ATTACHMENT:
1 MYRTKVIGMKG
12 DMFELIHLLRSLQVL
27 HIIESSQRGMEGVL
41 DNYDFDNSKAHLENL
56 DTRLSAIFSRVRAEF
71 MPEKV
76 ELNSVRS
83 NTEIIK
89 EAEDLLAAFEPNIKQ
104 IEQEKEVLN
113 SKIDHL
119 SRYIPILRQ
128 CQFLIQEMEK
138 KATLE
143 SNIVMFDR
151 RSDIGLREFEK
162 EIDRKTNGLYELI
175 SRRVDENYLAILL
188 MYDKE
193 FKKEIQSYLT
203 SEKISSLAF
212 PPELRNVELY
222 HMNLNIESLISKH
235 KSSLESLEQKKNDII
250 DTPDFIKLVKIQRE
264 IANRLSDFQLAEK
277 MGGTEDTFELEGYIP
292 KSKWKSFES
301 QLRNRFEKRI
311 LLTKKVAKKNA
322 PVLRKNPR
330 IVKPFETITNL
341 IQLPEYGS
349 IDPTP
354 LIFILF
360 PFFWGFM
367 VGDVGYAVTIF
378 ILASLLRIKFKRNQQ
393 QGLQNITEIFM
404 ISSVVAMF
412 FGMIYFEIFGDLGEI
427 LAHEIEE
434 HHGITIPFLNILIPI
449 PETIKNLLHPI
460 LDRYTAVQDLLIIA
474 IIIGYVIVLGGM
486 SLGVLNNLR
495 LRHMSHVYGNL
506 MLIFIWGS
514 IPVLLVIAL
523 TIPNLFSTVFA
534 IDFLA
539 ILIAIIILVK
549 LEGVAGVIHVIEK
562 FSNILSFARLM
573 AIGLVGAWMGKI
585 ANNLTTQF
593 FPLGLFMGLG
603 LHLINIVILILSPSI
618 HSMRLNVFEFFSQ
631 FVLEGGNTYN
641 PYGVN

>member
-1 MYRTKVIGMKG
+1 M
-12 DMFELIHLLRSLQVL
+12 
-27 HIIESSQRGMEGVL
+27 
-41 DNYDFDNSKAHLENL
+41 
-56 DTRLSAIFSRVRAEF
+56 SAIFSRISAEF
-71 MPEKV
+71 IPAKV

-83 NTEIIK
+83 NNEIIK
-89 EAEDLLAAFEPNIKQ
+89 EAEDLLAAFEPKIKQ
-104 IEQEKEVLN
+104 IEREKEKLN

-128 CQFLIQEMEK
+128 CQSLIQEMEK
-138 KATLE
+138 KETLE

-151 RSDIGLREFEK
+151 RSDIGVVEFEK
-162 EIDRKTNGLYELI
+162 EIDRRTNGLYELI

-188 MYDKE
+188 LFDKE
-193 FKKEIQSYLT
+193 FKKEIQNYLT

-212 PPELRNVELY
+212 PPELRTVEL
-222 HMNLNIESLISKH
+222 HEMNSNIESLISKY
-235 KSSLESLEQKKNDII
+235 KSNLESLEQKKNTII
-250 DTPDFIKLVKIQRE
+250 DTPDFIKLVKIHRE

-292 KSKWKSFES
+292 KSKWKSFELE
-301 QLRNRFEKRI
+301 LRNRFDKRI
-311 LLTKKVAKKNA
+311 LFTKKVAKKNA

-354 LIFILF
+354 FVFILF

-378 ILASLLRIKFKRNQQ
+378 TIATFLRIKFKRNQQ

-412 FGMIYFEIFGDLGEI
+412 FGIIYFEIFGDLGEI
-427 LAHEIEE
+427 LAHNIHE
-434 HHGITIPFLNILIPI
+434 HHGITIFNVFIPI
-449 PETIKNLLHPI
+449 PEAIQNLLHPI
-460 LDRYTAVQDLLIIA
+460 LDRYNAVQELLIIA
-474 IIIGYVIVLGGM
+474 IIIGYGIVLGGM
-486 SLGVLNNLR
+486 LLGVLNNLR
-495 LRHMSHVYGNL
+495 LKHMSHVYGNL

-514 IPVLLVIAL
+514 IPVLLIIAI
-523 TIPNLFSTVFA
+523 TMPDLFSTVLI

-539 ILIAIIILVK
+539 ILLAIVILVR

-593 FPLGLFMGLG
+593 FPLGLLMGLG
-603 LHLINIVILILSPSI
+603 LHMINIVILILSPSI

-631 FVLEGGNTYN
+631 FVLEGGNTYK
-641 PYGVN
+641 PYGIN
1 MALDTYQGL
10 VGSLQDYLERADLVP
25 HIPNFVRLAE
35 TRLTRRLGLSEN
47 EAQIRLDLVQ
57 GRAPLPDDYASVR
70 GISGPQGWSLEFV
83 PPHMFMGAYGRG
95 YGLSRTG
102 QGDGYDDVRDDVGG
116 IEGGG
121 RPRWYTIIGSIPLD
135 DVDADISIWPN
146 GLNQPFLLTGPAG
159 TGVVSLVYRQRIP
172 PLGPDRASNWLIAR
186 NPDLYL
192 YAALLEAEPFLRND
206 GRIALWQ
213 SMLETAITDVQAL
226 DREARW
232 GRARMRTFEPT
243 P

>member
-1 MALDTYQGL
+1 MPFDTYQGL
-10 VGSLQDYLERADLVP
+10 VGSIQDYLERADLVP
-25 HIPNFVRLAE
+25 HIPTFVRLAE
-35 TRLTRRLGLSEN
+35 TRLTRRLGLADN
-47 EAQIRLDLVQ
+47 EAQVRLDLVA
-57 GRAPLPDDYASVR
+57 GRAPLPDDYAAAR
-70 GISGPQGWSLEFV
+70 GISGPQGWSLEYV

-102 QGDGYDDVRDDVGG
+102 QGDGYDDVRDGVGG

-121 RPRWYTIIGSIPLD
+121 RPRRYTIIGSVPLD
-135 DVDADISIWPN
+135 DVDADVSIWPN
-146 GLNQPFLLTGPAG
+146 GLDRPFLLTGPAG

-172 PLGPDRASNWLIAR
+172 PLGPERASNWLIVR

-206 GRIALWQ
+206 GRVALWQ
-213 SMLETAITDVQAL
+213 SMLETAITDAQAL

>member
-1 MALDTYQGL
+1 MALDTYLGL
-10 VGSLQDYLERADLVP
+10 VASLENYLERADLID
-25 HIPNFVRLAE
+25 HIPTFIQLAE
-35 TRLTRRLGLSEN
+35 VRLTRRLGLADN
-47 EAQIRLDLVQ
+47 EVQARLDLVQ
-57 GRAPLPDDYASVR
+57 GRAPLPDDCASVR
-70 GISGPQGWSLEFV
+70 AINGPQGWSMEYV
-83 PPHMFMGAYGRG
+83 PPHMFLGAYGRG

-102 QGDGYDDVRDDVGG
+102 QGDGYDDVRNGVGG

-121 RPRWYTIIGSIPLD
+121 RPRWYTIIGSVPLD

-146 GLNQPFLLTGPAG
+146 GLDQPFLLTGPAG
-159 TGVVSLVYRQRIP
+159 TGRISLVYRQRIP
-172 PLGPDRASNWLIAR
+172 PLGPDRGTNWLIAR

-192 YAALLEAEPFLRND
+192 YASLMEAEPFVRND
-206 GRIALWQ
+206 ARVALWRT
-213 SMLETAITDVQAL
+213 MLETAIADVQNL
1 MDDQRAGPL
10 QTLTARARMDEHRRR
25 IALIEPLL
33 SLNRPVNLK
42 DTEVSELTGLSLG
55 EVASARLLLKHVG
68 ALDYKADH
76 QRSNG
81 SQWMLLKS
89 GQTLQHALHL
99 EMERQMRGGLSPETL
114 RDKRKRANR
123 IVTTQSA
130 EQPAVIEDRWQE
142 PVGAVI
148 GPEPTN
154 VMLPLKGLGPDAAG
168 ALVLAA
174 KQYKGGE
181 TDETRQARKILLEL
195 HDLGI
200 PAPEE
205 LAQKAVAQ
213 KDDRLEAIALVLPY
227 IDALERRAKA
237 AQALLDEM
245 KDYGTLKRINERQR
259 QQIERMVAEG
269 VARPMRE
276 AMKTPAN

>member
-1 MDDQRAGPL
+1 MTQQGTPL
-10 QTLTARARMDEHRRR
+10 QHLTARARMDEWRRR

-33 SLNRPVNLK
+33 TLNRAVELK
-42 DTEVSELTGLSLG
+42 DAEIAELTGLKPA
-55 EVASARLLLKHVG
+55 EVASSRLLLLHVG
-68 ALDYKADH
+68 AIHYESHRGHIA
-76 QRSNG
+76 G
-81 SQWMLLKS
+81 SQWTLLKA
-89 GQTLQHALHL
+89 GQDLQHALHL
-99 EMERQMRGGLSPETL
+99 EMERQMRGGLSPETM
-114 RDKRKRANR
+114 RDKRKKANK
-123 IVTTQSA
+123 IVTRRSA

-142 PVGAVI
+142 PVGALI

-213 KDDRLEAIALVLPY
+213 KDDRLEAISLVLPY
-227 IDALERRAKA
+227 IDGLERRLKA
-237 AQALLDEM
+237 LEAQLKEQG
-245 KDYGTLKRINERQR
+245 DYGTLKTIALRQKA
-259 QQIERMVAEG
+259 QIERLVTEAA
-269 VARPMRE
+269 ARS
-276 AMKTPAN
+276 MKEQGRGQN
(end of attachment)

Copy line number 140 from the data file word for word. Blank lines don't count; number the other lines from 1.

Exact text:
-641 PYGVN